|I literally have nothing to say.|
|I still have nothing to say. All I'm thinking about it what I'll make for dinner once I've|
written this review.
I feel like Birdman is going to be a bit of a marmite film: a lot of people are going to really enjoy it and a lot of people are really going to dislike it. Personally, I really enjoyed it. The main cast is incredibly strong and every single member receives a moment (or more) to shine. Keaton leads the ensemble with a performance that, without question, is made all the more interesting given his own experience as a former A-list superhero actor. Emma Stone is raw and real as Riggan’s daughter-turned-PA Sam, fresh out of rehab and keen to explain to her previously absent father his overwhelming hypocrisy regarding his (semi-obsessive) desire to remain current and still relevant in this world, but will openly mock Twitter and makes no effort to hide his hatred of Facebook. Edward Norton is Mike Shiner, an arrogant creep of a movie actor called in at the last moment to help boost ticket sales, whilst Riggan is still blinded by Shiners incredible acting skills and it has not yet dawned on him that hiring this intense method actor might not be in his best interest.
|Maybe I'll make pasta bake.|
I must also give a shout out to the supporting ladies of Birdman as well; Andrea Riseborough as Laura and Naomi Watts as Lesly, the two leading ladies in "What We Talk About When We Talk About Love", Riggans Broadway debut, Amy Ryan as the ex-wife Sylvia and Lindsey Duncan as the venomous theatre critic Tabitha all did fantastic jobs, though their roles were fleeting. Brief mention to Zach Galifranakis, who at first was unrecognisable (at least to me anyway) as the down to earth, voice of reason, best friend and lawyer Jake. Since my only exposure to Galifranakis as an actor is through the Hangover franchise, it was refreshing to see him as ... well, anything other than that character.
|Maybe I'll just buy a pizza.|
The difference between Birdman and probably (I'm saying probably because who am I to definitively say all the other films when I haven't seen them all, and because y'all will prove me wrong, smartasses.) all of the other films that are out right is that Inarritu has created the sensation that you are watching (the majority of) a two-hour film shot all in one take. Through impossibly long, intricately choreographed tracking shots, the camera swoops through narrow corridors, up and down tight stairways and into crowded streets. It comes in close for quiet conversations and soars between skyscrapers for magical-realism flights of fancy. Although we have seen the long-take trick before, perhaps most notably in Hitchcock’s 1948 chamber thriller Rope, which masked five of its 10 cuts by slinking in close to its cast, it doesn't make it any less impressive to watch. I thought it was interesting as well because the film is set around this play that Riggan is trying to get on its feet, and in theatre there are no cuts or anything. A film about a play made to look like the same medium of the theatre? What are words. Also worth mentioning is the percussive and propulsive score from Antonio Sanchez, heavy on drums and cymbals, which maintains a jazzy, edgy vibe throughout, and when it really gets going, makes you go, "Oh Shit." as shit undoubtedly proceeds to go down.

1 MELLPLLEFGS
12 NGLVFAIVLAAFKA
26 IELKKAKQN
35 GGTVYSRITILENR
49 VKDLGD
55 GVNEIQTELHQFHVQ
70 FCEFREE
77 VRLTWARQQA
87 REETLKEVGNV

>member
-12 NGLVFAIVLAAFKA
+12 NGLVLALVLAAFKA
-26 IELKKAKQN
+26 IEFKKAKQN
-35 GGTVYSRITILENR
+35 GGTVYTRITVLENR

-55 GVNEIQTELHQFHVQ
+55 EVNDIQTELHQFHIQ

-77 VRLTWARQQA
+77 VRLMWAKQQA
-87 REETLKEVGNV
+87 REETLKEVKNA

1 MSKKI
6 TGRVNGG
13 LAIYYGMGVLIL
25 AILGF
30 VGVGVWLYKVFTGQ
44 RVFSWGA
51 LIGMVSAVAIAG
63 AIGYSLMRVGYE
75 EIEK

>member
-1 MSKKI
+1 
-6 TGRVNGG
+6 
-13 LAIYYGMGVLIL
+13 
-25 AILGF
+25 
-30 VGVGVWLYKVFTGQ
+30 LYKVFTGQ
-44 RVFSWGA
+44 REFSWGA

|Maybe a baked potato, who knows? My life is filled with endless possibilities.|
There is a meta-ness to the whole film, which it manages to pull of nicely without being too content in its own cleverness. Firstly we have Keaton, who starred in Tim Burton’s two mega-grossing Batman films then quit the franchise on principle, an actor who supposedly peaked twenty years ago whilst playing a superhero, as Riggan, an actor who peaked twenty years ago whilst playing a superhero. Secondly we have Norton, an actor who has come into Birdman with the baggage of being difficult and demanding over the years, playing Mike Shiner, a difficult and demanding actor. You get the point.
|Ooh, or maybe curry.|
To wrap things up, I'll leave you this: Birdman is a joy to watch, both for the technicality of the film making and for the performances drawn from the actors. It is funny, occasionally heartbreaking and a little bit of a mind fuck. Well worth some of your hard earned cash I reckon.